What was the disease salmonella used to cause? Now?
Typhoid fever; now it's non-typhoid salmonellosis (clever). Cases are rising.
What is the bacteria most commonly implicated in outbreaks?
Salmonell. it accounted for almost 60% of all outbreaks in 2004
What testing is required for salmonella?
Salmonella has a zero-tolerance
What are the most common serovars of Salmonella?
Typhimurium, Enteritidis, Newport and Heildelberg. There are 2463 total serovars.
Other characteristics of Salmonella?
Doesn't ferment lactose, produces H2S, >0.94 awm grows at ph=4; Stress resistant: acid, salt, freezing
What was Leeuwenhook's big contribution to microb?
First to see "little animals" through ingenious device (microscope)
What was Appert's big contribution to microb?
Invented what evolved into the modern-day canning process
What was Koch's big contribution to microb?
He developed the Koch postulates to confirm the infectious nature of disease.
1. Isolate the bacteria from diseased animal
2. Expose a health animal to the bacteria and make it sick
3. Reisolate the baterium form the newly infected animal

Also, the petri dish & use of agar came from his lab
Where was HAACP developed?
Pillsbury
What are the three groups in the "three domain system" of living organisms?
Archaea, Bacteria (both are prokaryotes) and Eukarya
In the "three domain system" which groups contain food borne pathogens?
Bacteria (duh) and Eukarya (molds, yeasts)
How are serovars differentiated?
By the specific antigens that they react with
Name the 6 groups of food microorganisms.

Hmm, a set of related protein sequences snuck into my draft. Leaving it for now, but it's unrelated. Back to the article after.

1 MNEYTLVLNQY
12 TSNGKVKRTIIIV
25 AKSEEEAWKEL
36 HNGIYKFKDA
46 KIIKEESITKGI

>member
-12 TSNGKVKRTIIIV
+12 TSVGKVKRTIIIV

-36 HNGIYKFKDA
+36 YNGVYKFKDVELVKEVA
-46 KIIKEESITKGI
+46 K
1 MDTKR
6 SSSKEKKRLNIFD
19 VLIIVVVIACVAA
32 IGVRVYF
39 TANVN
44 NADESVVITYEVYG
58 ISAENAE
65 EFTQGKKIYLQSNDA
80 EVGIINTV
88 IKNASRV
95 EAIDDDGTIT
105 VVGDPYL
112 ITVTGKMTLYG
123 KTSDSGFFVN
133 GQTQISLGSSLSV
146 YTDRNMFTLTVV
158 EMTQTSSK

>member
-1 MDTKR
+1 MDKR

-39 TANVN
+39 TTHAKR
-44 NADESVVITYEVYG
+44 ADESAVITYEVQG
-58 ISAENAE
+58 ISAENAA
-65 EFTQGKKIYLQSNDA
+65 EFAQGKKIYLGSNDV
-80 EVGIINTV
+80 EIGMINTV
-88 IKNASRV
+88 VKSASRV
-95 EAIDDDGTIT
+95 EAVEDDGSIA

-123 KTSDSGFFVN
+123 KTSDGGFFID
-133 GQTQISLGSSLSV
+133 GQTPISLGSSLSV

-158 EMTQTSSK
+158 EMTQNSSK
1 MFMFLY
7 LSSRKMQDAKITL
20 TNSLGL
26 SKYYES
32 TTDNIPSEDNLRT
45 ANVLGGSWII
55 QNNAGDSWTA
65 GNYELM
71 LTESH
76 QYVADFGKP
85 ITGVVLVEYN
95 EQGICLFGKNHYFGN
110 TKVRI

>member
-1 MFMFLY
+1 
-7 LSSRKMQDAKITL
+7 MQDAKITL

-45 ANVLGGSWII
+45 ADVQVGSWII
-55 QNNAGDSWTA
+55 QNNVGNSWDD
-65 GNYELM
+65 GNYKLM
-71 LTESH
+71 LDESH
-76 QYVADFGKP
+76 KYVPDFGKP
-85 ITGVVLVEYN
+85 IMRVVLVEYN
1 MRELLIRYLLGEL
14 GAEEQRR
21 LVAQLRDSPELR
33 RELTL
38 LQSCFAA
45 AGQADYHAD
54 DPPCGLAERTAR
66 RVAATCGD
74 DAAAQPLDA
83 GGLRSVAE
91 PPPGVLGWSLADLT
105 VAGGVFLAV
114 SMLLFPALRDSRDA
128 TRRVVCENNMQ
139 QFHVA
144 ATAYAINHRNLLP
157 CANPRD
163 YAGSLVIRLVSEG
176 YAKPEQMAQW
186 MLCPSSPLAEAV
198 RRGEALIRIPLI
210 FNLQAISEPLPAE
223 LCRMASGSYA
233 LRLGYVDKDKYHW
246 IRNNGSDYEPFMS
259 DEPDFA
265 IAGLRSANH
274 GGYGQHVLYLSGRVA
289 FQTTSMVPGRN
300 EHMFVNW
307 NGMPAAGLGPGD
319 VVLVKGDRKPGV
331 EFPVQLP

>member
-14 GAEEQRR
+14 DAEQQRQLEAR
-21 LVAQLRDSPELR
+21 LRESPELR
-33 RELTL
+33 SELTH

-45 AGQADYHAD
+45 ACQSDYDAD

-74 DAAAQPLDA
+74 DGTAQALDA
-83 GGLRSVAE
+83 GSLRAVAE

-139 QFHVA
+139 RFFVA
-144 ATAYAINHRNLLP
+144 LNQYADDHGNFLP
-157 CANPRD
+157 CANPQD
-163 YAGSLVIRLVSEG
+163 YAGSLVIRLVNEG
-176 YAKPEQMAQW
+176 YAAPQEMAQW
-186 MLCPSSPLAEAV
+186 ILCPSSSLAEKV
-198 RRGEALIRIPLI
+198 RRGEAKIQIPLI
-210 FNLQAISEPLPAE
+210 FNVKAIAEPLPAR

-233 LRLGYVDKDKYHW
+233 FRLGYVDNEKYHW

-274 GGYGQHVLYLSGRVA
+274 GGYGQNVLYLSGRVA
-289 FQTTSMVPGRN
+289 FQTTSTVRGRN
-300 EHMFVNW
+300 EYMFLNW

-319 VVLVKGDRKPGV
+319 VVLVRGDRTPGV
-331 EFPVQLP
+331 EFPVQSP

1. Bacteria
2. Yeasts
3. Molds
4. Protozoa
5. Viruses
6. Protozoa
"Eschericia" is what level of taxonimy classification?

Coli?
Enterobacteriacea?
Escherichia: GENERA
Coli: Species
Entero.: Family
Of the 6 groups of food microorganisms, which is the smallest in size?
Bacteria: on the order of 1 micron
How do bacteria reproduce?
Growth by division
What is the compound found in bacterial cell walls?
What are bacterial membranes made of?
Peptidoglycan

Phospholipid bi-layers
What does halotolerant mean?
Capable of surviving high salt concentrations
What is an osmophilic bacteria?
One that is tolerant of high osmotic pressue
Yeast:
Cell size?
Shape?
Reproduction?
2-30 microns (larger than bacteria)
- Unicellular: oval, spherical or elongated
-division or budding
What is the cell wall of
1. Bacteria?
2. Yeast?
3. Mold?
4. Protozoa
5. Viruses
1. peptidoglycan
2. glycans
3. Chitin or cellulose
4. No rigid cell wall
5. Viruses are non cellular!
Cell size of mold?
General structure?
Bigger than bacteria.
20-100 micron.
General structure - filamentous: form hyphae; multicellula
What are "obligate parasites"? Name an example
They cannot live independent of a host - Viruses are an example of an obligate parasite
What is a bacteriophage?
A virus that attacks a bacteria
Name three common food spoilage microbes
Pseudomonas
Lactobacillus
Bacillus
Name three common molds in food
Aspergillus
Fusarium
Penicillum
Name the pathogenic bacteria; which ones are gram positive?
vacs By CLaSSes
One source of microbes in food is epiphytic flora; what is this?
Epiphytic flora are plants that grow attached to host (another plant)
What does CFU stand for?
Colony Forming Units
What is the generation time of a microorganism?
The time it takes to divide in two (or, in other words, to double). "G"; it's related to the specific growth rate, u.
What are the phases in a microbial growth curve?
Lag, exponential (growth), stationary, death
What is the specific growth rate of a microorganism?
It's defined as
'u' in:
N = No* e^(u*t)
In a plot of Ln (N) vs. time (where N = # of microbes), what is the slope?
u the specific growth rate

ln (n/no) = u(t-to)
What is the fastest generation time , g, ever recorded?
8 minutes for clostridium perfringes.
Define:
-Symbiotic growth
-Synergistic growth
-antagonistic growth
-need each other
-complement each other
-kill each other
What is diauxic growth?
Change in growth rate due to change in substrate - cell is busy producing enzymes needed to metabolize new energy source. Cause of "lag" phase.
What is the pH limit of most microbes?

Range of bacteria vs. mold/ yeast?
About pH=4.0; most cannot grow